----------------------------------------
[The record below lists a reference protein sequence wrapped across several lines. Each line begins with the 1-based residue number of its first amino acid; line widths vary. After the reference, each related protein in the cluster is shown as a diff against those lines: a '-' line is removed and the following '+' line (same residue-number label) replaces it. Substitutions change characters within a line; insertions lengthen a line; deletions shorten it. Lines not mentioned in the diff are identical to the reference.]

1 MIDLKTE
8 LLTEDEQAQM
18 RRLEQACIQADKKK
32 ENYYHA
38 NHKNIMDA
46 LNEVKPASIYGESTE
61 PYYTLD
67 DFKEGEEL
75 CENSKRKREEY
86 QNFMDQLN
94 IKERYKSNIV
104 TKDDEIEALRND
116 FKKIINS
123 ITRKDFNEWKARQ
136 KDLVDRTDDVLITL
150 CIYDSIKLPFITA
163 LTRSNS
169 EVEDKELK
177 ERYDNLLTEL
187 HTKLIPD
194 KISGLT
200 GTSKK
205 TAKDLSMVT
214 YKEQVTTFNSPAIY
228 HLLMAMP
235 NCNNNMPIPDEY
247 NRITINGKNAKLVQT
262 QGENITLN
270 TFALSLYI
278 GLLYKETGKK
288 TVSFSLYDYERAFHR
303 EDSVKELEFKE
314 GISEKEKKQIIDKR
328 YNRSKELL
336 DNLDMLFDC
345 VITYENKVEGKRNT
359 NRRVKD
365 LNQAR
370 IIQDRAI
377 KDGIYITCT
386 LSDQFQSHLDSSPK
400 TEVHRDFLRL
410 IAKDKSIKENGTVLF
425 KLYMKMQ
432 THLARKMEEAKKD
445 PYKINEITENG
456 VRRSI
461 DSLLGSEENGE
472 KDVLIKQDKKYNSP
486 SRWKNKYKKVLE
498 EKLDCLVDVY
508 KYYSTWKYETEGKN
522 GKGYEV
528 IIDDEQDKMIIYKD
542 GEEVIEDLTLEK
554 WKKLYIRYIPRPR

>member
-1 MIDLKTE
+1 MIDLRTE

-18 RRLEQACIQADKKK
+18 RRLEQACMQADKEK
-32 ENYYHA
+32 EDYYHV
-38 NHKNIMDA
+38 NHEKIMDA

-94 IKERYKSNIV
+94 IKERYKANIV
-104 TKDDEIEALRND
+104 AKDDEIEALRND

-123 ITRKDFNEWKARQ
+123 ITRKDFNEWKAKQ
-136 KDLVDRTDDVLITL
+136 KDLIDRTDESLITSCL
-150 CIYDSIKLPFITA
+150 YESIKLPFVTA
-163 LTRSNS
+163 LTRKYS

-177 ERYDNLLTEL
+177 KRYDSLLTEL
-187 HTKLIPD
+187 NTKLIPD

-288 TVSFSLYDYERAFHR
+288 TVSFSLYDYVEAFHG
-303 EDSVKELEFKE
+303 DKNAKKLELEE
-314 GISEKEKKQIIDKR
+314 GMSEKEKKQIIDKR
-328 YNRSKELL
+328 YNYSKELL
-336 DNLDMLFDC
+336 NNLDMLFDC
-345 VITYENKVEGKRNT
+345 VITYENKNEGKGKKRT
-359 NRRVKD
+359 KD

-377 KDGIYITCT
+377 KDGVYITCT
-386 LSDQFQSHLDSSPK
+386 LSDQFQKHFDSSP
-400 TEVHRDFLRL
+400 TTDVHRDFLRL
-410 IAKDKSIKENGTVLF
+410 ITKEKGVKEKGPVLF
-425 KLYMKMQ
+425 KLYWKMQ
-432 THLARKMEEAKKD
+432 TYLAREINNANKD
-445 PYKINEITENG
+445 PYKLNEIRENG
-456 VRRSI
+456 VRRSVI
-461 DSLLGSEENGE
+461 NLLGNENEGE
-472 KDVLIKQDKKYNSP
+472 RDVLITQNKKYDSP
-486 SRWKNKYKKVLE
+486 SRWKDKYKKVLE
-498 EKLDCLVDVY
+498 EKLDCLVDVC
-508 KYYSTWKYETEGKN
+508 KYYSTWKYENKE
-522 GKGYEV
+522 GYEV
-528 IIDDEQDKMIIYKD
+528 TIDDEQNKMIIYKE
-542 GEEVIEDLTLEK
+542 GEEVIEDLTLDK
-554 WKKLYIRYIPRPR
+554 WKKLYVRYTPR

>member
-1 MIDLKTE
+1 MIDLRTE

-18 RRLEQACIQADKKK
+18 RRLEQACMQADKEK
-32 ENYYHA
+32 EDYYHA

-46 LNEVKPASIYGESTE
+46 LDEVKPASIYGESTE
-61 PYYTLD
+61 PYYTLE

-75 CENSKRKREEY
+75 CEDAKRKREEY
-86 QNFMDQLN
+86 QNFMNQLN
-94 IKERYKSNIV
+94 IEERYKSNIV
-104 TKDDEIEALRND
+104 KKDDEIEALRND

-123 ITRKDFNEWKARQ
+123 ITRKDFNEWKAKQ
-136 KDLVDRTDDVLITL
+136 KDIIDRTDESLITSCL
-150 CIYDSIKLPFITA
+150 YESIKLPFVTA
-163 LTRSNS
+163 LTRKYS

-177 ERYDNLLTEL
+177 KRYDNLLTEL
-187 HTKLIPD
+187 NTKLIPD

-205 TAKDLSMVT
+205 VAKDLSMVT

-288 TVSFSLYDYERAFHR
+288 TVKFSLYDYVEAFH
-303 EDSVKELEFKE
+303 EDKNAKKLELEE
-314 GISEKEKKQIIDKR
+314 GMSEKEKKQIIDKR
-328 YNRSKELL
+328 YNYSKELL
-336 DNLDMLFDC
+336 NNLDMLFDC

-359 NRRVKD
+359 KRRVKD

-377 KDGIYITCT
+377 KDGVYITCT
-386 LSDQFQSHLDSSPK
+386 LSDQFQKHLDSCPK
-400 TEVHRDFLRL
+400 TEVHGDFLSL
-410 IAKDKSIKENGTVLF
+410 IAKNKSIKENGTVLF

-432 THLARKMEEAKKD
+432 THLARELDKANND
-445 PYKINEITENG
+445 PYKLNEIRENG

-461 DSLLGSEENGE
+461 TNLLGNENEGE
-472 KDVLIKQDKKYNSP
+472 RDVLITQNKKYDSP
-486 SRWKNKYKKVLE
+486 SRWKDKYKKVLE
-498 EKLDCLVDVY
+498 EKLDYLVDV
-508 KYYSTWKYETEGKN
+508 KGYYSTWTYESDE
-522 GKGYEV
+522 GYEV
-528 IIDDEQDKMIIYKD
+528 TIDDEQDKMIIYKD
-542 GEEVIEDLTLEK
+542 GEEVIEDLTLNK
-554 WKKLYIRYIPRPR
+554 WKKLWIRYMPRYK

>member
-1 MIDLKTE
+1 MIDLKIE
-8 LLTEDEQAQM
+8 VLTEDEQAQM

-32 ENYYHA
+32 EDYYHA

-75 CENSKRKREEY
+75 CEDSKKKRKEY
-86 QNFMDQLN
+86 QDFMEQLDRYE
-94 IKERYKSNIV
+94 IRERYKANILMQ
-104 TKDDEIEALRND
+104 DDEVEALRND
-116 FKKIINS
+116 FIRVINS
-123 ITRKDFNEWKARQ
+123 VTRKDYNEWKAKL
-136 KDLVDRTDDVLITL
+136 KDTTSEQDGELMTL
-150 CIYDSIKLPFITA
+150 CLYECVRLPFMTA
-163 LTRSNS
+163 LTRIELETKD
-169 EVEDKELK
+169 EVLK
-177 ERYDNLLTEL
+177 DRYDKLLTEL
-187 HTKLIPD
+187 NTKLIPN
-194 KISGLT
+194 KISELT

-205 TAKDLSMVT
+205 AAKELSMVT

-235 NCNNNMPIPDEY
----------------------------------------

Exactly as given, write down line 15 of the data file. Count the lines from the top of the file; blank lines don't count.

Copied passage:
123 ITRKDFNEWKARQ